Comparing the Mucoadhesive Properties of Cough Syrups

syrup for rheology mucoadhesion article

Rheological profiling offers an elegant way to probe the mucoadhesive properties of materials. Mucoadhesion is a biological property that describes the interaction of a material with mucus or a mucous membrane. In the case of cough syrups, mucoadhesion is important because the mode of action often requires the syrup to interact with the mucus that is causing the cough, creating a mucoadhesive film that calms the cough and soothes irritation. Benchmarking products’ mucoadhesive properties against each other by using rheology can provide valuable insights for marketing, formulation and likely product performance.

Contact us to arrange a lab tour and discuss rheological techniques with our experts

Contact Us


Mucoadhesion is defined as ‘the state in which two biological materials adhere to each other for extended periods of time with the help of interfacial forces’.

Designing a product that is mucoadhesive can offer significant advantages. For example, if the product is applied to an area that is likely to secrete mucus, engineering the product such that the mucus is an advantage rather than a disadvantage can provide significant gains. In the case of cough syrup, interaction with mucus is an advantage as the syrup can form a film that acts to calm any irritation and therefore soothe the cough.

To probe the mucoadhesive properties of cough syrups, we took five different products that are readily available in a UK drugstore and collected viscosity profile data, both with and without the addition of porcine gastric mucin, a commonly accepted human mucin surrogate.

Viscosity profiling to probe flow and shear behaviour

Viscosity data showed that the cough syrups had interesting behaviours that were significantly different to each other, Figure 1. For example, cough syrups 1, 2 and 4 could be described as Newtonian in nature because the shear rate did not impact upon the viscosity. In contrast, syrups 3 and 5 were non-Newtonian and shear-thinning in character (changing the shear rate led to a decrease in viscosity), although at high shear rates syrup 5 started to exhibit Newtonian properties.

These differences in fundamental behaviour may not necessarily be of interest to the consumer, but they could have significant impact upon processing of the formulation or administration of a dose. For example, processing a shear-thinning liquid within manufacture may lead to difficulties in mixing ingredients thoroughly during preparation, or unexpected viscosity changes when flowing materials at higher rates.

shear rate vs viscosity for cough syrup samples for rheology mucoadhesion article
Figure 1: Collecting viscosity profile data can reveal interesting differences between samples in terms of flow behaviour

Predicting using rheology mucoadhesion

The second test was to look for mucoadhesion between porcine gastric mucin and the cough syrups. To do this, viscosity data for the following samples were collected:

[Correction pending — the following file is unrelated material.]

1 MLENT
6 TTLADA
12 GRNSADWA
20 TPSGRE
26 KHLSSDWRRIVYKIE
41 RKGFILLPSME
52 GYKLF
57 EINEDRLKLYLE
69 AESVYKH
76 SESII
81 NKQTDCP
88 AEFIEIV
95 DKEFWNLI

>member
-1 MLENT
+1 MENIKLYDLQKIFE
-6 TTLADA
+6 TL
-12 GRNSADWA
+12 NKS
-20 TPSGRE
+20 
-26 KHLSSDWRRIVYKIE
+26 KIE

1. Mucin with deionised (DI) water
  2. Product with DI water
  3. Product with mucin

These three sets of data allow for investigation into whether the change in viscosity of a product upon addition of mucin is down to dilution effects (that are identified by mixing the product with DI water and, separately, mixing the mucin with DI water and measuring the viscosity) or a true change in viscosity due to positive or negative interactions between the mucin and sample; any ‘additional’ viscosity observed in the mucin and sample mix, over and above the sum of the viscosities of the separate solutions, suggests a synergistic interaction between the product and the mucin. This is based upon work by Hassan et al and Madsen et al.

equation for rheology mucoadhesion article

A change in the relative viscosity of over 1 shows a positive interaction between the mucin and sample, and therefore a high degree of interaction between mucin and the sample can be inferred. In this case, the high degree of interaction could indicate mucoadhesion, which could lead to a longer residence time for the syrup in the throat so the soothing properties may last longer or be more pronounced.

The data collected show that all syrups interact positively with mucin showing that mucoadhesion occurs, Figure 2. This suggests that all of the syrups can interact with mucin and form a layer that could act to soothe the cough and irritation. Syrup 5 shows the strongest mucoadhesive effect, so may be the most effective.

Bar chart to show mucoadhesive difference between samples for rheology mucoadhesion article
Figure 2: Rheology can be used to probe the mucoadhesive properties of a sample.
Dr Philippa Cranwell Applications Research and Development Manager

In summary, rheology, in particular viscosity profiling, is a valuable technique for probing how mucin interacts with a sample. In this case, using viscosity data has allowed for interrogation of mucoadhesive properties and possible behaviour of the sample when in contact with a biological surface.

For further information about this study, and to find out more about the testing services that we offer, please contact us now!

Contact Us